Review Summary: While it still turned out to be a post grunge record like its predecesor, I can honestly say that it is a pretty solid offering.
Theory of a Deadman is one of those bands who got *** on by the music world as soon as their songs hit airways back in 2002. Their self-titled record felt too derivative of what Nickelback was doing on their breakthrough "Silver Side Up", which is not strange considering Chad Kroeger co-wrote majority of that record. So, Theory of a Deadman had a task to distance themselves from their mentors in case they wanted to be taken more seriously. This is their follow-up, Gasoline.
While it still turned out to be a post grunge record like its predecesor, I can honestly say that it is a pretty solid offering. They kind of tried to move away from NB by infusing elements of southern rock in their music, and for the most part it worked in their favor, however...
There is one major issue with this record, and it is not its genericness, neither it is its repetitiveness (Literally every song is a breakup anthem). It is its inconsistency. By this I mean that while the sound is consistent, the songs quality isn't. First half easily beats the second one, which is not only kinda tiring when you hear the same subjects over again, but it is so ballad-heavy and not nearly as memorable as the first half.
The first half, while being lyrically repetitive, consists mostly of hard rocking tunes, like the catchy lead-off single "No Surprise", or IDGAF anthem " Better Off", and arpeggio-driven hard rocker "Say Goodbye". The two opening tracks and "Quiver" maybe aren't as good, but they are still really fun and the formula works really good. The song I want to give special mention to is "Santa Monica", the only real ballad in the first half. Driven by harmonic riff which goes along with beautiful acoustic progression, it is both musically and lyrically the strongest on the record. Tyler sings about his girlfriend - leaving for Santa Monica, and you can actually hear that he cared a lot for this song, and the song gets louder as it goes on and it is amazing.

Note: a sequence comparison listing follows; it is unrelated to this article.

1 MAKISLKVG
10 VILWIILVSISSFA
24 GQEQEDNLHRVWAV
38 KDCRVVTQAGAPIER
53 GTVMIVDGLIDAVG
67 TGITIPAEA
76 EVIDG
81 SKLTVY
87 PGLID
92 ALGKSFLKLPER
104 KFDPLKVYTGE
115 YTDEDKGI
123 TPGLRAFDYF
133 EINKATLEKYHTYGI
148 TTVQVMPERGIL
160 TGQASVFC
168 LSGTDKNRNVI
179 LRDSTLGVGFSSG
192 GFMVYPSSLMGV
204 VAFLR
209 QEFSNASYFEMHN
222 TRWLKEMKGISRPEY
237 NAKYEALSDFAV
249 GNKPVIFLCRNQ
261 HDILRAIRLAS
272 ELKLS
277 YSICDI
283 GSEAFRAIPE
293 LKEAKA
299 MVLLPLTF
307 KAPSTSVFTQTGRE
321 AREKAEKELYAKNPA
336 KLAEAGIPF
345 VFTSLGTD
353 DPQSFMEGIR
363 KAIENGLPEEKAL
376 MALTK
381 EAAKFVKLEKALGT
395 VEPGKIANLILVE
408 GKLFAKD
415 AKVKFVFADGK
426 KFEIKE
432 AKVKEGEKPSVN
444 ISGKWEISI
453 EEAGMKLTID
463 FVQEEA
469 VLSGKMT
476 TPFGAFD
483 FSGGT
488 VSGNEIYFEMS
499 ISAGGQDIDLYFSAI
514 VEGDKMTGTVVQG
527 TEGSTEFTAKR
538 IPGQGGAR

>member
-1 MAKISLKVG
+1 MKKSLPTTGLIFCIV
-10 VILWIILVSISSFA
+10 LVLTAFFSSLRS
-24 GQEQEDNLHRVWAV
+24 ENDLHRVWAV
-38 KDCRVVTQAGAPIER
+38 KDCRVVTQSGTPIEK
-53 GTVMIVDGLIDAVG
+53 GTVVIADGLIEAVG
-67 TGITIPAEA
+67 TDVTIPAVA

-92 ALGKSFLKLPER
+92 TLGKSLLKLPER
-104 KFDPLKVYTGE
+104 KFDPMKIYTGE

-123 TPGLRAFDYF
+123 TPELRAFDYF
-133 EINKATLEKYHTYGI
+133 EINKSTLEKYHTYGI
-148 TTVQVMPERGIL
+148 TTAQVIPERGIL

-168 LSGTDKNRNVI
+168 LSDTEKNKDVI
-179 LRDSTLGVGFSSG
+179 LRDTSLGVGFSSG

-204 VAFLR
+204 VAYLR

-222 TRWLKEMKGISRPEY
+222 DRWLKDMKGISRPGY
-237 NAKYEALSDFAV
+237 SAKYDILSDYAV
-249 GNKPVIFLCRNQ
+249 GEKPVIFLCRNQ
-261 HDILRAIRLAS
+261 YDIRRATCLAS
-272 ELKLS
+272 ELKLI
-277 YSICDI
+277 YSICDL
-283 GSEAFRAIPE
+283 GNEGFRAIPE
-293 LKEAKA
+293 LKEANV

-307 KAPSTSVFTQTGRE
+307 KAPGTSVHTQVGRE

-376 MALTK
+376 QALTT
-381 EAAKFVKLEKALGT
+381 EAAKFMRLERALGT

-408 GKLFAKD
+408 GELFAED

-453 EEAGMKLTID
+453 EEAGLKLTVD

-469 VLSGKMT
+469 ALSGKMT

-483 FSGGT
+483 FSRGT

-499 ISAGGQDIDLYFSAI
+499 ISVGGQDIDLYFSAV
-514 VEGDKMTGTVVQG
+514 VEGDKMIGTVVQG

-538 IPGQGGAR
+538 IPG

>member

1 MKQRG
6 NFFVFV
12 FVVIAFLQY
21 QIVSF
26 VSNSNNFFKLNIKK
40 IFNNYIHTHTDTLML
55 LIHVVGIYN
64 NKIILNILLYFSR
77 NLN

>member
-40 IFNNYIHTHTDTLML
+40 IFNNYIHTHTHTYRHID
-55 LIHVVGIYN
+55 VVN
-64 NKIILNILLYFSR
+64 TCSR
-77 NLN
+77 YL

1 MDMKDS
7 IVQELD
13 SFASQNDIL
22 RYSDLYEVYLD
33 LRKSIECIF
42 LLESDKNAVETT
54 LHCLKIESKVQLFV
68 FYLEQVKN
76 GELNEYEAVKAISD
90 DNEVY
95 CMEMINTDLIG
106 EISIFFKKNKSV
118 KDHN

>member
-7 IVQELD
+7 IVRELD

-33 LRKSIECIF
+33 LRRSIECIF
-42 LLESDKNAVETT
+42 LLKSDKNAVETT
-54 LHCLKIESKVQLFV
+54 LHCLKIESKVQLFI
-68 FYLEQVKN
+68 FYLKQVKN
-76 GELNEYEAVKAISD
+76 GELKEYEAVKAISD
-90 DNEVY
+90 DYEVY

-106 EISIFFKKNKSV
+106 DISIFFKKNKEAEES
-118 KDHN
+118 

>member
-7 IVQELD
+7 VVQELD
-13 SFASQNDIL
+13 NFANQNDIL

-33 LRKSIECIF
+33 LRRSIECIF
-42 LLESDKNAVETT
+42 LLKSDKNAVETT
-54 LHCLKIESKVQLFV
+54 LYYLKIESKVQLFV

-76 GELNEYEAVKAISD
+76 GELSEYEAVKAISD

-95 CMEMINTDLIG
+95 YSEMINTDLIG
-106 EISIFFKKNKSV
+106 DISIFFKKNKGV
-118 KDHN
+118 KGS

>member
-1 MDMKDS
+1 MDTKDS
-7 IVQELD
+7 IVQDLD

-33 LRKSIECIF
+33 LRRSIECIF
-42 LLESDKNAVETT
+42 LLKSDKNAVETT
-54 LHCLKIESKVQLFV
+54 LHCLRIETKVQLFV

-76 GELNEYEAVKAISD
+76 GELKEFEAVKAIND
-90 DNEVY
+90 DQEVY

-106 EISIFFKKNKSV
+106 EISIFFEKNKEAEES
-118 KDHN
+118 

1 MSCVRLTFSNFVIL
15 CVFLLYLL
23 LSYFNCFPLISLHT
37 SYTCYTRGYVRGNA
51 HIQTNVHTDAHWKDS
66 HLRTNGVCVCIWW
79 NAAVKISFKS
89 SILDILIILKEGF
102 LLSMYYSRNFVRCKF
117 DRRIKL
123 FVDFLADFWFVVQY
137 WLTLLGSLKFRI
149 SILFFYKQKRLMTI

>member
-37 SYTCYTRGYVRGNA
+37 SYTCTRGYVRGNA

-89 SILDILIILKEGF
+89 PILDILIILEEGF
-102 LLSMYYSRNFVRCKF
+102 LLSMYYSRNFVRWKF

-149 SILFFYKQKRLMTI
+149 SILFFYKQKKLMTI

Something that can't really be said for the rest of the record, because as soon as "Say Goodbye" is over, you get "Hello Lonely (Walk Away From This)" which is easily my favorite song on the second half, and it is not really anything outstanding. None of the rest are, it just kinda devolves as it goes on, and when the final cut "In The Middle" ends, I ask myself the *** I've been listening to for the past 20 minutes.
Don't get me wrong, it ain't anything terrible, it is just sort of mediocre and substanceless. Repetitiveness gets really annoying and the music is not as good as it was. Some highlights sure can be found in harder cuts like "Save the Best for Last" and "Me and My Girl", but the ballads are so hard to remember that you forget about them as soon as they end, and there is really no replay factor, which kind of makes me sad, cause I was trying my best to love it, but I just...couldn't.
Overall, I still really like "Gasoline". It's more fun that the first one, the sound is less derivative, Tyler's vocals are much better and it gives better overall product. I will repeat that inconsistency of good or great songs kind of kills the album in the end, but not enough bad stuff is there to really dislike any of it.
Faves: No Surprise, Santa Monica, Say Goodbye
Least faves: In The Middle, Hell Just Ain't the Same